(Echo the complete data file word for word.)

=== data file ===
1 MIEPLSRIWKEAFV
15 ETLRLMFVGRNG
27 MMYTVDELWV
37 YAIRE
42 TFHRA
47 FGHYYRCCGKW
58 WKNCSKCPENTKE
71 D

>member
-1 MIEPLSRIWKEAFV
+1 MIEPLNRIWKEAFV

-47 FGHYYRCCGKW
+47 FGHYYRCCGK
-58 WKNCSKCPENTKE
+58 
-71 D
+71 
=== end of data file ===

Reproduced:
1 MIEPLSRIWKEAFV
15 ETLRLMFVGRNG
27 MMYTVDELWV
37 YAIRE
42 TFHRA
47 FGHYYRCCGKW
58 WKNCSKCPENTKE
71 D

>member
-1 MIEPLSRIWKEAFV
+1 MIEPLNRIWKEAFV

-47 FGHYYRCCGKW
+47 FGHYYRCCGK
-58 WKNCSKCPENTKE
+58 
-71 D
+71 